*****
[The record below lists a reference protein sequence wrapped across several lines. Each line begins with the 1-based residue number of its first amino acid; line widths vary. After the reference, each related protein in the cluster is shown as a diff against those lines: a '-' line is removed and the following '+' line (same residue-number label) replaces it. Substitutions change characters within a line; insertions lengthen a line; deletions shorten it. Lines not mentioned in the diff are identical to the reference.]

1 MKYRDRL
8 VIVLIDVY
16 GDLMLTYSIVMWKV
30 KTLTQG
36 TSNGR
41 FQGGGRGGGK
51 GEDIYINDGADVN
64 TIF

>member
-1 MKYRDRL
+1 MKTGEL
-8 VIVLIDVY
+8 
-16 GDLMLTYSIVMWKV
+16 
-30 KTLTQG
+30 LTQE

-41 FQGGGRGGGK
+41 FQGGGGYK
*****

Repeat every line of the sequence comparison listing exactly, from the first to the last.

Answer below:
[The record below lists a reference protein sequence wrapped across several lines. Each line begins with the 1-based residue number of its first amino acid; line widths vary. After the reference, each related protein in the cluster is shown as a diff against those lines: a '-' line is removed and the following '+' line (same residue-number label) replaces it. Substitutions change characters within a line; insertions lengthen a line; deletions shorten it. Lines not mentioned in the diff are identical to the reference.]

1 MKYRDRL
8 VIVLIDVY
16 GDLMLTYSIVMWKV
30 KTLTQG
36 TSNGR
41 FQGGGRGGGK
51 GEDIYINDGADVN
64 TIF

>member
-1 MKYRDRL
+1 MKTGEL
-8 VIVLIDVY
+8 
-16 GDLMLTYSIVMWKV
+16 
-30 KTLTQG
+30 LTQE

-41 FQGGGRGGGK
+41 FQGGGGYK